13. I definitely do not think that “the battle is won” when it comes to the fact that “any form in which an artist can express himself is legitimate,” because, really, I don’t believe that it is. So…if I, one person, believe that there’s plenty of artistic expressions that are illegitimate, I’m sure there are plenty others out there that believe the same. Expressions of explicit sexuality seem like cheap “attention-grabbers” meant, not for the artists’ own personal expression, but more for their own monetary gain. The same goes for people who choose to put their cats’ paws in blue paint and have them walk around on a white canvas. They are simply cheap tricks at an attempt to whore out their lack of creativity to become a “one hit wonder” in the art world. But forms of artistic expression, such as photography, still get a bad rap as well…being considered perhaps too easy, or not an expression of the artist/photographer himself, or people “getting lucky” with one good photo that goes viral, while someone who really cherishes the art they make gets overlooked. The only way you can really legitimize a form of artistic expression is if the artist really does all they can to put themselves in the artwork and have a passion for it…when that happens, it should be easy to read in the artwork whether or not the artistic expression is legitimate in the form the artist prepared it.

  14. When it comes to Clive Bell, “the battle is won.” I would have to disagree as an artist the body of work you can create depends greatly on where you are in the world. in the western world we are for the most part free to express ourselves as we please in whatever art for we choose. However, in much of the world artist still face censorship and political/cultural pressure in regards to the message of their art.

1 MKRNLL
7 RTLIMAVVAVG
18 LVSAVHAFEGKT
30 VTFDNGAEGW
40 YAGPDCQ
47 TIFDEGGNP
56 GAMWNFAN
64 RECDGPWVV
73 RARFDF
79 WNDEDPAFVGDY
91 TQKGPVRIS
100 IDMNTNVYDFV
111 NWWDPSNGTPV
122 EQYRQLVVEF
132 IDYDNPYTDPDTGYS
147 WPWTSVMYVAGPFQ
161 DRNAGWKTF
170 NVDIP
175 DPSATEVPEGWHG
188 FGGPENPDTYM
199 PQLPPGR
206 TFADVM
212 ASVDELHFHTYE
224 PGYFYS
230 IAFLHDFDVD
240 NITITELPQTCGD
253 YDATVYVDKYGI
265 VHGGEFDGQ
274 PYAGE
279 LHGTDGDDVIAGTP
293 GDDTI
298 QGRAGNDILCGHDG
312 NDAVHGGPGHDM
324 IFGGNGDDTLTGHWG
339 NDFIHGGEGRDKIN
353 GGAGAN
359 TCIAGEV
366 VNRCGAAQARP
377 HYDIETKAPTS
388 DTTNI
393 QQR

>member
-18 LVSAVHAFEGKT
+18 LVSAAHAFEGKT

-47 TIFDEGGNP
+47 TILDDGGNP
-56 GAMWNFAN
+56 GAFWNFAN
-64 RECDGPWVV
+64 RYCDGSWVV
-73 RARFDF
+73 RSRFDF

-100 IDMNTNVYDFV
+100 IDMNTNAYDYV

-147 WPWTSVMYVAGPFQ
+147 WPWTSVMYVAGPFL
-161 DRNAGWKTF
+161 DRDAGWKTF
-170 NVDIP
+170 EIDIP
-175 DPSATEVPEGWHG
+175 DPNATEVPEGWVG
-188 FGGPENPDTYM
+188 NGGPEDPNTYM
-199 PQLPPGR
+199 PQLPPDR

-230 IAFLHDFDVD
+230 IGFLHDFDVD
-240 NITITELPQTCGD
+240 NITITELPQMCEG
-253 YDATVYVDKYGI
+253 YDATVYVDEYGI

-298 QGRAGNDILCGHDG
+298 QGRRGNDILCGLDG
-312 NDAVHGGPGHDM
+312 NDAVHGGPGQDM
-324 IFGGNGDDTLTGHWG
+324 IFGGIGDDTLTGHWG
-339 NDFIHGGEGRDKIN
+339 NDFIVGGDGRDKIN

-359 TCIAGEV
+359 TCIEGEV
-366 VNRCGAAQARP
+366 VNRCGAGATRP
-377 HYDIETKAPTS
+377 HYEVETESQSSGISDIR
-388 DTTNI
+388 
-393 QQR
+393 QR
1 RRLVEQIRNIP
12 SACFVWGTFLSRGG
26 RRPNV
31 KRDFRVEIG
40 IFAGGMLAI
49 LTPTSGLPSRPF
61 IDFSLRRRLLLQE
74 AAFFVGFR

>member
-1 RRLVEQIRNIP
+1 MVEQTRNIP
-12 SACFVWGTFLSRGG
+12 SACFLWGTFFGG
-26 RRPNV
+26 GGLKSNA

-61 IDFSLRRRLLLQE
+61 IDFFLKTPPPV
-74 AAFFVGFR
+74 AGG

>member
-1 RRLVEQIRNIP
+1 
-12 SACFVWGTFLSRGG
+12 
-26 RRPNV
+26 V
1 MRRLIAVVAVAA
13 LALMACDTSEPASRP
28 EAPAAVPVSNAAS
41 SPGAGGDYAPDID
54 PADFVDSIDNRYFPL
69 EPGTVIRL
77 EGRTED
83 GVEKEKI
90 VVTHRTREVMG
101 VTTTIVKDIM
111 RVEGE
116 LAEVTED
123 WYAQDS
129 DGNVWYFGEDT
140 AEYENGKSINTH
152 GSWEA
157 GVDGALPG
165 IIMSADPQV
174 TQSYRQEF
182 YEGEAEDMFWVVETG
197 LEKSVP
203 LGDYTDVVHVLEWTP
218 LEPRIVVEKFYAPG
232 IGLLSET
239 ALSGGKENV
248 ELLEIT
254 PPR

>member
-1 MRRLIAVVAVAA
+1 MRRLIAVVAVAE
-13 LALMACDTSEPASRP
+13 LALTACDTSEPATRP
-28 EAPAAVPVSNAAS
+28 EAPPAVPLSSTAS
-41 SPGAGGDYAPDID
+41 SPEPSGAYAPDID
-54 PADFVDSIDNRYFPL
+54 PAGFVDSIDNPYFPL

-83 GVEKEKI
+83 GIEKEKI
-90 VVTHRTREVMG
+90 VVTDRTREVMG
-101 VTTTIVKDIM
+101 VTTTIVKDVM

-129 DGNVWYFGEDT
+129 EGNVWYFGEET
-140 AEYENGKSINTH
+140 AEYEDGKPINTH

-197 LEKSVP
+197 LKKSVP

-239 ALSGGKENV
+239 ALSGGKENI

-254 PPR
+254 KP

15. I’m not sure that the battle has been won. Actually, I doubt it could ever been won, nor that it should be. Sure, the arena of what is considered art has opened considerably in the last hundred or so years, but not every form an artist might use would be instantly accepted as a legitimate expression. By considering art to be driven from the inner creativity of a gifted individual, we neglect the social dimensions. Art is never really art until a group of people confer it with status. Expression that breaks with conventional forms is always suspicious at first and then become institutionalized. Without that uncomfortable feeling that compels us to reject the new and take shelter in the comforts of familiar art, I doubt art would be a significant cultural force.

  16. I do not agree that the battle is won. Although there have been many new ways of interpreting art since Bell’s time, some people do not truly accept them as mediums of expression because it conflicts with what they believe is considered as art. Yet even if some question one way of expressing art there are still those who will support it. In fact, as long as there are supporters then virtually anything can be considered as art, but that also means there will be those who oppose that medium. This constant bickering of what is and is not considered art will always be around, and until it ends then it can be said that “the battle is won”.

  17. I believe that the question “The battle is won?” should be applied to each artist individually and not generalized. Art as a whole has moved forward and has been able to express a wider range of ideas, that have not been able to be expressed in the past. Yes, we have come to an age where more and more art forms are accepted, but not in its entirely. In fact, it may never be. The question should be asked to each artist, do you think your work expressed what you wanted to convey, did people react the way you expected? Those are the questions that would define whether or not one has “won” the battle.